Buyer's IPO Market: 5 Companies Go Public After Cutting Deal Size

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 |  Includes: GNRC, GRM, PDM, QNST, TRNO
by: Renaissance Capital IPO Research

Of the five public offerings that were successfully launched last week, all priced below the midpoints of their respective ranges. Additionally, two companies slated to begin trading, Chinese solar company JinkoSolar Holding (NYSE:JKS) and workers' compensation insurer Patriot Risk Management (PMG), both postponed their IPOs. While valuation decreases and postponed offerings were trends in late 2009, the year-to-date volatility in the overall markets has further affected IPO activity, forcing underwriters to either shelve deals or accommodate prospective buyers by offering generous price reductions.

The week's strongest performer was Piedmont Office Realty Trust (NYSE:PDM), a REIT that owns 73 office buildings in major US cities, which raised $174 million on Tuesday by offering 12 million shares at $14.50, below the range of $16-$18. The company had originally planned to offer 18 million shares. Despite the reduction in deal size, Piedmont's stock rose 8% in its debut and an additional 3% in aftermarket trading, helped by a strong balance sheet and an IPO price that offered a discount to book value.

Newly formed REIT Terreno Realty (NYSE:TRNO), which targets industrial real estate in six coastal U.S. markets, fared less well after raising $175 million on the same day. The company had delayed its offering after cutting the deal size by 33% in late January and ended up raising 42% fewer proceeds than the originally proposed $300 million. Terreno's shares tumbled almost 7% in its debut and have rebounded only slightly since.

Graham Packaging (NYSE:GRM), a leading supplier of plastic containers for food and beverage and other consumer products, began trading on Thursday and raised $167 million by offering 16.7 million shares at $10, the low end of its downwardly revised range of $10-$11. The Blackstone-owned company had originally filed to sell 23.3 million shares including 6.7 million from insiders at a price range of $14-$16 before lowering the price range and dropping the insider selling component. Graham's stock is up 5% from its listing price and was the only one of Thursday's new issues to post a first-day gain.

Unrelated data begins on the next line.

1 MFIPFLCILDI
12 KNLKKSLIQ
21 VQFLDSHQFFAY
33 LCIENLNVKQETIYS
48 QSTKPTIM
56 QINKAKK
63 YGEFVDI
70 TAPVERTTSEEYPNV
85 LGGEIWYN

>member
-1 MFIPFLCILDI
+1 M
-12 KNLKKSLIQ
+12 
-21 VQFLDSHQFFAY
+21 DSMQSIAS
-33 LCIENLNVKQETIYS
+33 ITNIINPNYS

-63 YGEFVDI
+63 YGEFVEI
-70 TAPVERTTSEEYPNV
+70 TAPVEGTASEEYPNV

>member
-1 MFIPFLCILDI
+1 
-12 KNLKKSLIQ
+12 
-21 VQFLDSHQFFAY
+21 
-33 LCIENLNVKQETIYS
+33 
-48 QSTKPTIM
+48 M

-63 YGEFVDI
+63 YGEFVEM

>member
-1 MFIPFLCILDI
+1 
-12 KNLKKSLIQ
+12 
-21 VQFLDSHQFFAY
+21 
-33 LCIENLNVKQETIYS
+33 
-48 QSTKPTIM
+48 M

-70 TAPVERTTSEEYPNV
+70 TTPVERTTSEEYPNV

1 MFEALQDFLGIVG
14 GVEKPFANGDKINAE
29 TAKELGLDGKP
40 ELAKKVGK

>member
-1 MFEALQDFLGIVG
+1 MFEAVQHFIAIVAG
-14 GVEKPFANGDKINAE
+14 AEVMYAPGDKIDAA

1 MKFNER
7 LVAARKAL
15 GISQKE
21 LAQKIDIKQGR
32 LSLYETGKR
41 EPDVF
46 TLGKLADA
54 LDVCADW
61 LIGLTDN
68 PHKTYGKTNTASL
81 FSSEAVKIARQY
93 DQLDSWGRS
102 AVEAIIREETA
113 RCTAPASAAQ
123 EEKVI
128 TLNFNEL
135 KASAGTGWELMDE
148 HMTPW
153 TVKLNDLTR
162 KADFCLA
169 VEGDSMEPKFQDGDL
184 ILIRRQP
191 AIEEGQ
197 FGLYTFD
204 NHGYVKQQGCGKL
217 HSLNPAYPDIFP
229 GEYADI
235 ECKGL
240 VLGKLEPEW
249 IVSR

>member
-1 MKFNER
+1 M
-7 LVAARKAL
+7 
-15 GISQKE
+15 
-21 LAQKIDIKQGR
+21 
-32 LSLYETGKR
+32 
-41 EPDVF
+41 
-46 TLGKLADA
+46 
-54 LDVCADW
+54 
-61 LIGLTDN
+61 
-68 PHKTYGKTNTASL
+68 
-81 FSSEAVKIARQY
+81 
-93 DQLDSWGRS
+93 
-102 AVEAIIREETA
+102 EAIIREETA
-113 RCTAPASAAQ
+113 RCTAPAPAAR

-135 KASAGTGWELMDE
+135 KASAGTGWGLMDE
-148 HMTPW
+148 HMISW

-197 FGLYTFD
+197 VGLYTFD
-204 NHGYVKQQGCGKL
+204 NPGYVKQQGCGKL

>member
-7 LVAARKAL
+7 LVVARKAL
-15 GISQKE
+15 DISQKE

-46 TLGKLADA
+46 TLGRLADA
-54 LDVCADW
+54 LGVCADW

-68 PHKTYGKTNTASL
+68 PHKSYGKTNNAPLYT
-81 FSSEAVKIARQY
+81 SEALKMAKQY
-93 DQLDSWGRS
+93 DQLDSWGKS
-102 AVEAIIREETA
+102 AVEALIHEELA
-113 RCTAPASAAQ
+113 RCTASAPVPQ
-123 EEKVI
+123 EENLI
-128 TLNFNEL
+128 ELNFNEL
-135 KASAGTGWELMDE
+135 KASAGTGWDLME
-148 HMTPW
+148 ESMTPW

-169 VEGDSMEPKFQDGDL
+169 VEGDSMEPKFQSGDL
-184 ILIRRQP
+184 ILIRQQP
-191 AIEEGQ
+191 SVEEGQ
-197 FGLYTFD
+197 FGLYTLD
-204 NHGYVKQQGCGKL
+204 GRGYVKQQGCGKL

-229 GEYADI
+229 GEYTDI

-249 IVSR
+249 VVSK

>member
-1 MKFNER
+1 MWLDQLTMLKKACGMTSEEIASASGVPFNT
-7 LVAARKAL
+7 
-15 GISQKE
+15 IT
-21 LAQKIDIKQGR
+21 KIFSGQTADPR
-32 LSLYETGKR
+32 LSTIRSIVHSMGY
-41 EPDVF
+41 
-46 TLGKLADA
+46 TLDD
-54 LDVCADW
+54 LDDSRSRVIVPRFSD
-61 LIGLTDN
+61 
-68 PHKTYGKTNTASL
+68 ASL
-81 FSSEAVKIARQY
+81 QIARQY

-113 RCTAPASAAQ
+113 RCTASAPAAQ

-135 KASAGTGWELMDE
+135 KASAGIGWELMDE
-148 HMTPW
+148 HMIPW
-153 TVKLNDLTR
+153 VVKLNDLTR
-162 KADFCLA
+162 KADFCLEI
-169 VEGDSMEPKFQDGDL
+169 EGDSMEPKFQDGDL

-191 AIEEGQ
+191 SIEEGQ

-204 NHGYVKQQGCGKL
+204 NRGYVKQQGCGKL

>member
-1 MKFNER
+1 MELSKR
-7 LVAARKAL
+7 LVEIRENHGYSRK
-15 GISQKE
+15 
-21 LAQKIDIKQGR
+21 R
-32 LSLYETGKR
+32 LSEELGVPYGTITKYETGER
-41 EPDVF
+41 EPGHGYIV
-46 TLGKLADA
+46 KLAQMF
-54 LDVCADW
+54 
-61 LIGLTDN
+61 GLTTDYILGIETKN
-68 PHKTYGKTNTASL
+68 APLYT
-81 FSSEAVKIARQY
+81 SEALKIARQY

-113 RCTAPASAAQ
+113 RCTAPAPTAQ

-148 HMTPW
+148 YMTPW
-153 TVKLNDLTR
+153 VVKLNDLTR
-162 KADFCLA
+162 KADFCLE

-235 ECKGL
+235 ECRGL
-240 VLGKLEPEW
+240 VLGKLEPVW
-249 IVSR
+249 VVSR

Graham was followed by another private equity-backed company: Generac Holdings (NYSE:GNRC), a manufacturer of standby generators backed by CCMP Capital Advisors. The Waukesha, WI-based company raised a lower-than-expected $244 million by offering 18.75 million shares at $13 apiece after originally planning to sell 20.3 million shares at a price range of $15-$17. Generac's stock fell 1% in its debut but made a moderate recovery and is now up 3% from its IPO price.

Lastly, QuinStreet (NASDAQ:QNST), a leading provider of online lead generation services to the education and financial services sectors, raised a lower-than-expected $150 million by selling 10 million shares at $15, 17% below its original range of $17-$19. Despite generating buzz as the largest internet new media IPO in four years and Frank Quattrone's return to the IPO space, the Foster City, CA-based company saw its stock remain flat in its debut and fall more than 3% in aftermarket trading.

Though issuance volume and performance was an improvement in comparison with the previous week, which saw only one out of four scheduled IPOs price, the cuts in deal size and offering prices demonstrate that companies still face a tough IPO market. Buyers appear to have the power to push IPO valuations down, which in some cases has led to positive early trading but in others has led to financial sponsors pulling deals. The trend seems to be a global one, with large anticipated LSE deals Travelport (TVP.LN) and New Look (NWL.LN) recently announcing news of their postponements.